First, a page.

IMS DRI map showing focus on the “core functionality” of a repository (IMS (2003) IMS Digital Repositories Interoperability – Core Functions Information Model. Version 1.0 Final Specification. Available here. Figure 2.2 Core Functionality)
If So, Then is This a Repository?
It almost met our educational community’s use cases!
It provides excellent facilities for sharing resources; discussing resources publicly and privately; tagging resources with group tag dictionaries; generating tag and group feeds to make widgets and resource lists… and so on. Great for networking, and enabled highly non-technical users to get drawn in, because of its excellence as a personal resource management tool.
What About This?
Diigo + Netvibes + An Active Community = 1 x Repository?
Together with the afore-mentioned Diigo and a few other Web 2.0 bits and bobs, this completed fulfilment of our educational communities use cases. The most non-technical of users, with a tiny budget, have been able to learn to create their own portal of constantly up-dated resources and recommended resources, targeted at their own stakeholders.
Important Note Re Links With Formal Repositories
The ECN wanted to include feeds from a number of formal repositories. Here’s what happened:
- Formal repositories with working newsfeeds:
- EdShare at Southampton University (we used this as an example but its institutional focus and paucity of employability resources meant it came out of the final Netvibes portal);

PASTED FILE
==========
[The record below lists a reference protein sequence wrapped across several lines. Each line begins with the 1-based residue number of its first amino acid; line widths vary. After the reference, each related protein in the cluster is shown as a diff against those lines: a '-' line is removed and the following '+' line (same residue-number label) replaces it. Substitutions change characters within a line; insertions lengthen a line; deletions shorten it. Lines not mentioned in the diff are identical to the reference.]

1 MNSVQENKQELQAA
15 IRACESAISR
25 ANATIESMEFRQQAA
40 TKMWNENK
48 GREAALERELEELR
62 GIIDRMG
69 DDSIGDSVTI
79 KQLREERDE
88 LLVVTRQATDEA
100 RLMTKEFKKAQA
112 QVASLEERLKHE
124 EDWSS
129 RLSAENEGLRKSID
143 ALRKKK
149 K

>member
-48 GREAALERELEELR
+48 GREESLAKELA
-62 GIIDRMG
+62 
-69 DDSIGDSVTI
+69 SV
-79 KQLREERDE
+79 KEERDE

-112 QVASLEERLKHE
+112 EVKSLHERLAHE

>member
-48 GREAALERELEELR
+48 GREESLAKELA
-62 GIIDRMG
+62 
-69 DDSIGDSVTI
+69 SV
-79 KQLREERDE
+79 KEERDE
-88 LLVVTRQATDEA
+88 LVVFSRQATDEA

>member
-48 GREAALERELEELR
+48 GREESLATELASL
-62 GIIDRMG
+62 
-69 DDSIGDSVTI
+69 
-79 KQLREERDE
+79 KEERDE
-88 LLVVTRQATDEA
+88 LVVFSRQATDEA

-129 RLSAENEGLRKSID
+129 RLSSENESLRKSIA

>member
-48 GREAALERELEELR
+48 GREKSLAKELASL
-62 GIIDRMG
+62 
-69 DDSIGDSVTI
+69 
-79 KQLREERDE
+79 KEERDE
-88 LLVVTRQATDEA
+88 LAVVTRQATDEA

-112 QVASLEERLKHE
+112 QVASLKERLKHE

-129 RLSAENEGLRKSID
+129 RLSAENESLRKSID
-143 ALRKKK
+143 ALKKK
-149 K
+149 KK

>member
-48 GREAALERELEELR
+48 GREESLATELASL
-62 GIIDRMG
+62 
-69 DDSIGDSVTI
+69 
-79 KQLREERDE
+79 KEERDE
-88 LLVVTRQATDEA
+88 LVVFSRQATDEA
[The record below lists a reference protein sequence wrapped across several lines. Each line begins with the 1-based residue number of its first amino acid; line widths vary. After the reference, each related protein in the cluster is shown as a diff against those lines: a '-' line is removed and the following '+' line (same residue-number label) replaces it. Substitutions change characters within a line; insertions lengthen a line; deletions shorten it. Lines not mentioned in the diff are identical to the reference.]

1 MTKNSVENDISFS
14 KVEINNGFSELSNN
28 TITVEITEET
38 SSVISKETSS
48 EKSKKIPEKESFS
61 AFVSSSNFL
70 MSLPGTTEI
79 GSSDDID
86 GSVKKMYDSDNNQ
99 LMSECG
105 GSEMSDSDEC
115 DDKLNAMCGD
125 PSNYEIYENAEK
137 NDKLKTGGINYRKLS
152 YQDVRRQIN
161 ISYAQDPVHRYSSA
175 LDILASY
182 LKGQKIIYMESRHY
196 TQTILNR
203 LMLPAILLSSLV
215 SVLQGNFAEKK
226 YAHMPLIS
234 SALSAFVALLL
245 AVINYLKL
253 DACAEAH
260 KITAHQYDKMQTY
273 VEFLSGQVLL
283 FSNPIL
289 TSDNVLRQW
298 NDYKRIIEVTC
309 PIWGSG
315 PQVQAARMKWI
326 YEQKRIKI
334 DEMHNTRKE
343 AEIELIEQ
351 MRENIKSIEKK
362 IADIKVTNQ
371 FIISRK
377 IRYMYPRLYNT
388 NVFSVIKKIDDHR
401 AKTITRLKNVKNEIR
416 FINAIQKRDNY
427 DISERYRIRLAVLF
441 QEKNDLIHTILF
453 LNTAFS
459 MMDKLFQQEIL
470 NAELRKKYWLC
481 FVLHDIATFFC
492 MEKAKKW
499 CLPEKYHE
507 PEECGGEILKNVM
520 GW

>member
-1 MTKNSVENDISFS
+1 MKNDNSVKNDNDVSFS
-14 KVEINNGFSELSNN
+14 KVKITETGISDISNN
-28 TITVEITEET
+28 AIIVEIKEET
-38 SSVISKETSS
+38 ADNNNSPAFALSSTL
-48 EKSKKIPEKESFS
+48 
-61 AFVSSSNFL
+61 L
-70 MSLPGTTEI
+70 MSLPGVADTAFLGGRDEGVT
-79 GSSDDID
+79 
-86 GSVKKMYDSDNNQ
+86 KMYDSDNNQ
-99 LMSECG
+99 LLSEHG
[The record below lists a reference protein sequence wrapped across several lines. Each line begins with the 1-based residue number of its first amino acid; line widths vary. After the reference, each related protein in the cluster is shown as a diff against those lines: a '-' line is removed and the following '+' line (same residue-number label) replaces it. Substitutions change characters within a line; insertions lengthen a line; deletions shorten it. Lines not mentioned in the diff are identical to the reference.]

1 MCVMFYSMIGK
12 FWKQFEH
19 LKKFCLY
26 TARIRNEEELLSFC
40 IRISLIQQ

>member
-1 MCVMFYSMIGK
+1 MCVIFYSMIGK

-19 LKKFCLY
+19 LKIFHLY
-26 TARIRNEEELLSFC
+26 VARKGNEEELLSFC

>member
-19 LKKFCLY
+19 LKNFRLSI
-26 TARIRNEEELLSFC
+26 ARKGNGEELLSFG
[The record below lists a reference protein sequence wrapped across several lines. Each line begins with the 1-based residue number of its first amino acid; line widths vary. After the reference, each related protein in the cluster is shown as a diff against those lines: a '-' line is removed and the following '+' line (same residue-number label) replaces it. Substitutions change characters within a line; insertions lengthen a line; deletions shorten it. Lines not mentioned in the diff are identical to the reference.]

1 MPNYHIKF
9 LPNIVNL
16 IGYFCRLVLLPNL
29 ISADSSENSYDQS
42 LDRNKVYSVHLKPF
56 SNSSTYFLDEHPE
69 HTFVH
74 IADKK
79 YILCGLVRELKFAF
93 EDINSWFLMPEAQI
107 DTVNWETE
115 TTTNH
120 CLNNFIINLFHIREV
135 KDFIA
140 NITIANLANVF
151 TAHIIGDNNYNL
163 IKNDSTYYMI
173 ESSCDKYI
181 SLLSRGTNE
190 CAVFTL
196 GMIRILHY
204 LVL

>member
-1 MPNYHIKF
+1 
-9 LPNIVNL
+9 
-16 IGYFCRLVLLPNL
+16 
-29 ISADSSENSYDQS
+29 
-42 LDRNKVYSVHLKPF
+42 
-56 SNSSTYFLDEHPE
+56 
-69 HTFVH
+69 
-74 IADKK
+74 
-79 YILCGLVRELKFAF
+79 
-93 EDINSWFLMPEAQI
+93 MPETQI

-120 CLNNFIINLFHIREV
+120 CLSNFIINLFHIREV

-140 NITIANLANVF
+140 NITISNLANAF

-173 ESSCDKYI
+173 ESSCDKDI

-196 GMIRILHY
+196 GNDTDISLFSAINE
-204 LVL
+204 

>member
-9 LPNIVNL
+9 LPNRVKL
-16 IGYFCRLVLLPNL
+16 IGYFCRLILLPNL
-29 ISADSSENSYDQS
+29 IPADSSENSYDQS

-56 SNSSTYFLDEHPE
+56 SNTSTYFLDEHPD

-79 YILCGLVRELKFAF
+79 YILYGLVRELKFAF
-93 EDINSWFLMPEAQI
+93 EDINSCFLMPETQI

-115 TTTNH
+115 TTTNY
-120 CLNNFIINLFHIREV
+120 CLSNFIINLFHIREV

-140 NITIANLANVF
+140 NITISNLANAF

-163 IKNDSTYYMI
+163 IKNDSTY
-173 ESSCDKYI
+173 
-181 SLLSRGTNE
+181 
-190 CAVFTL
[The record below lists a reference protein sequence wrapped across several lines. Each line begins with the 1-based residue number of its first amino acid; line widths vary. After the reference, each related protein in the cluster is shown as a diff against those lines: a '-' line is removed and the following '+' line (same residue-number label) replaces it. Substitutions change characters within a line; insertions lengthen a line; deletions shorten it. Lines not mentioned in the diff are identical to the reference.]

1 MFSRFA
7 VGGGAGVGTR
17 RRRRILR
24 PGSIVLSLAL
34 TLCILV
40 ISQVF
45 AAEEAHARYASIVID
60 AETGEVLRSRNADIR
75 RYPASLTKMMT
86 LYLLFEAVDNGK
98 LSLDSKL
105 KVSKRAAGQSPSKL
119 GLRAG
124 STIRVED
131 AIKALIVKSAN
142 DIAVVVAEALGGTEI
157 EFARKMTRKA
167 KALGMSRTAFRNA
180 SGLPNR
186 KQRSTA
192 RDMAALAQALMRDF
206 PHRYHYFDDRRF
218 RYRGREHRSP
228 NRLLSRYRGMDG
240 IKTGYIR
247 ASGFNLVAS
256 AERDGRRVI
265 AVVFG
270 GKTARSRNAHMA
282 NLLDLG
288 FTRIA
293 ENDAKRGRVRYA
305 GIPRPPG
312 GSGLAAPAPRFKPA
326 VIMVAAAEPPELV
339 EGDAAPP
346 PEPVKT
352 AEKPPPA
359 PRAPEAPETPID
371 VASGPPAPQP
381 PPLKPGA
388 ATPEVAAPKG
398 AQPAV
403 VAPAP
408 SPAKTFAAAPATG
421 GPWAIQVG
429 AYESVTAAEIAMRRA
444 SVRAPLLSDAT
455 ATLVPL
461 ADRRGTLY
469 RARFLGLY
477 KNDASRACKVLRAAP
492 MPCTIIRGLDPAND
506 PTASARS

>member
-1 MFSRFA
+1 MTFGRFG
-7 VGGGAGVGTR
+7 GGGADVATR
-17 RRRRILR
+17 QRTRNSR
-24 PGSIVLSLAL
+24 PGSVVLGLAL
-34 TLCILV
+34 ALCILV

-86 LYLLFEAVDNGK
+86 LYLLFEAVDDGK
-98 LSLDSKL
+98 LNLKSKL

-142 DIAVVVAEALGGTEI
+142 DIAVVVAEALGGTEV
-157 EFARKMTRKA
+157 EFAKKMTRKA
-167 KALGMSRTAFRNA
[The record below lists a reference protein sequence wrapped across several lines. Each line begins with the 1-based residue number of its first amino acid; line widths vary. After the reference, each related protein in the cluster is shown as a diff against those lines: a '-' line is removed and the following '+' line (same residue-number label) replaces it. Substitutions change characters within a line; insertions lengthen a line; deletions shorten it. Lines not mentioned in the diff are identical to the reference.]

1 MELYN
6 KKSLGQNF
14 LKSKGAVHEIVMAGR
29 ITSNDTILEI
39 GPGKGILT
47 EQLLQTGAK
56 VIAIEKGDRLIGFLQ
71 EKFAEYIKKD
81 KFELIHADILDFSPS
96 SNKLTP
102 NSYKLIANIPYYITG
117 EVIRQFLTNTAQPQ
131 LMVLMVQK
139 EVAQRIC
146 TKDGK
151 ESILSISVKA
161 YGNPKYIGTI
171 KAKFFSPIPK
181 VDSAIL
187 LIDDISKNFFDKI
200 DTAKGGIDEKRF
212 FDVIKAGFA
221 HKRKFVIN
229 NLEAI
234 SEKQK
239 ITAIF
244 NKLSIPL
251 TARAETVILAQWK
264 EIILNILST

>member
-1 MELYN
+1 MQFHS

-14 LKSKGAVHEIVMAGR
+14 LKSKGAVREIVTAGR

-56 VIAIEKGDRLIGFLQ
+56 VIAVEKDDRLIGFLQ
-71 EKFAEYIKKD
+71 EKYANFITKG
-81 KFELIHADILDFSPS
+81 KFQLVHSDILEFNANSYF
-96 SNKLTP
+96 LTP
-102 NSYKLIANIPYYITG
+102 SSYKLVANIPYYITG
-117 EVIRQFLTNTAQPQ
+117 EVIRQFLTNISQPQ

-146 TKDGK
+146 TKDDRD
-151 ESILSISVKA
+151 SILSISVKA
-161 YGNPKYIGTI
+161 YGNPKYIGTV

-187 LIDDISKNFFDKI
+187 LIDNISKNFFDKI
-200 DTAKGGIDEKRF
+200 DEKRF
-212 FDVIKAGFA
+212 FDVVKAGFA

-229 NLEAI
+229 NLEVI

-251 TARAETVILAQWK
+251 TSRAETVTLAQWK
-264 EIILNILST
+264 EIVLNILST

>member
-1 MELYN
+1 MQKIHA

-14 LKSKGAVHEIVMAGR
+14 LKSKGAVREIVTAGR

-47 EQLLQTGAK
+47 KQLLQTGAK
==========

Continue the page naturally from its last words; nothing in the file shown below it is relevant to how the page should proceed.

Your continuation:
- Anything based on intraLibrary (but only if you can get behind the wall; their current open interface is based on SRU and doesn’t offer feeds out-of-the-box so we didn’t end up with any feeds in the Netvibes Portal);
- Formal repositories not currently offering feeds:
- HEA EvidenceNet (but they say they are working on it, and we’ve used their search URL in a webpage widget in meantime);
- IRISS Learning Exchange is an example of a good intraLibrary repository using their open interface: again, the search URL can be used (but again we only used this as an early example- their weren’t enough relevant resources for the final netvibes portal);
- JorumOpen for OERs: no way of currently putting a widget into our Netvibes portal.
- Netvibes SWORD widget: rudimentary right now: not usable for a community like this.
Recommendations to the Repository Development Community
Overall: put educational communities at the heart of requirements gathering and ongoing planning. We all talk a good game on this; it’s amazing what happens when we really do it. And that means putting your most technophobic community members at the centre, and stories from their peers to encourage and inspire them.
First priority: make sure at the very minimum you support newsfeeds robustly and flexibly:
- Make sure users can easily create standard feeds based on any search/browse/tag/collection;
- Provide feeds that include user ratings / recommendations / commentary;
- Make sure they really work!
Second priority: remote, easy-to-use deposit tools (use SWORD!) that can capture metadata;
Third priority: “save/share this resource”.. Especially to email, Twitter, Facebook, social bookmarking / recommendation sites. Again, include support for ratings/recommendations/commentary.
We did it. We launched the Web resource created by the Employability Coordinators’ Network over the last hectic, busy, exciting, challenging, fun year of SHEEN Sharing. The Web resource called Employability Resources for Higher Education in Scotland.
We returned to The Teacher Building, venue of our successful SHEEN Sharing dissemination event in September last year. That is a great venue for stuff like this: they have good tech, and on-the-spot support, and great staff, and delicious catering, and a nice building (it’s all about whisky, not education 😉 ).